[...] I Am a Frustrated eBook (non)user! I strongly feel that eBooks & eAudioBooks are only used on the margins of our library communities. Not because people don’t have the technology–they do. And not because they don’t want eBooks–they do. But because using library eBooks is such a horrible pain, sometimes impossible, due to the restrictions that DRM places on us (which affects the subsequent issues of licensing & copyright). [...]

  75. deCarabas Says:

    On a related note, the author Charles Stross wrote in his blog in 2007 about the ebook market both as an author and as someone familiar with the technical aspect. Sadly, not much seems to have changed since then.

    URL: http://www.antipope.org/charlie/blog-static/2007/03/why_the_commercial_ebook_marke.html

  76. Starbookzz Says:

    Here’s something a little more current, which I think presages the way ebooks and libraries will relate.

    http://tinyurl.com/398mf5u

    Just like movies, there’ll be an initial opening (hardcover), then going to rental like DVDs. We won’t be getting hot off the press ebook titles for library circulation, unless government steps in.

    I guess with all of its “faults”, our present situation ala OverDrive and DRM, is going to look great in retrospect.

  77. Charlotte Bohnett Says:

    Midwest Tape linked to your blog post at http://www.mwtnewsandviews.com/2010/07/libraries-ebooks-and-drm-debate.html.

  78. Hazy Friday Links « Bib-Laura-graphy Says:

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  79. A Law Librarian Says:

    I think it’s time for a whole new approach to ebooks in general. Namely, publishers need to treat them like print books. Not unlike when Publishers first started offering Cd-rom and electronic subscriptions in addition to existing printed materials, they need to allow ebook versions to be used by more than one person. It makes no sense to treat them differently than print materials. All they have to do is charge the same for the ebook as for the print and then a sliding scale or adjusted fee for each additional “user.” This would be so much better than limiting the use by a DRM to one person, which makes no sense whatsoever. A library or other institutional or enterprise owner of an ebook should have the right to lend out a title to it’s patrons or employees. After all, there is a big “green” movement to reduce the use of paper and energy used to produce paper-based materials.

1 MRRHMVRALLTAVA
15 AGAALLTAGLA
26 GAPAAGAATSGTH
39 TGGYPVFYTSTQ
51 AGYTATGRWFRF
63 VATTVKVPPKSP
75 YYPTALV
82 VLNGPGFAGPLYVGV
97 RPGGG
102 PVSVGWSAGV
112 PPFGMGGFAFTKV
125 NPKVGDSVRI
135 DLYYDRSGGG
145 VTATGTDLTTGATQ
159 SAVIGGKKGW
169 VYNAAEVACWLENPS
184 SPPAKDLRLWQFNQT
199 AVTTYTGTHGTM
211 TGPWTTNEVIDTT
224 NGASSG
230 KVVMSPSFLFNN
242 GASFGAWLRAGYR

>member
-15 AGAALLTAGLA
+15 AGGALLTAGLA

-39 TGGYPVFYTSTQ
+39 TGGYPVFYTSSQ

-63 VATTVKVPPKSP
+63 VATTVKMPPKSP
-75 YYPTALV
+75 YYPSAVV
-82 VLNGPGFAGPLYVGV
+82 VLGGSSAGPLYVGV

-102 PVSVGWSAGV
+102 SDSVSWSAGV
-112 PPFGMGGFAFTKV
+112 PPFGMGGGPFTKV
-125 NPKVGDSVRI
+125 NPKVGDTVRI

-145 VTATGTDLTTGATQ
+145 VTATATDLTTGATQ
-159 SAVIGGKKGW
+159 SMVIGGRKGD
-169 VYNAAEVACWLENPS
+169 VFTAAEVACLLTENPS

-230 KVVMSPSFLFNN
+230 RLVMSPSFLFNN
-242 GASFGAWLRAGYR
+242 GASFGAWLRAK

80. DRM and Library E-Book Lending « Follow The Reader Says:

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  81. Barb Says:

    I use Overdrive eAudiobooks and eBooks all the time from my local library, and previously from the NYPL. Downloading to an Sindows XP computer, and currently to ADE and a nook device, previously a PDA using Mobipocket. Never had the kinds of tech problems other librarians seem to have. I guess I am on the fringe.

  82. Niche PLR Says: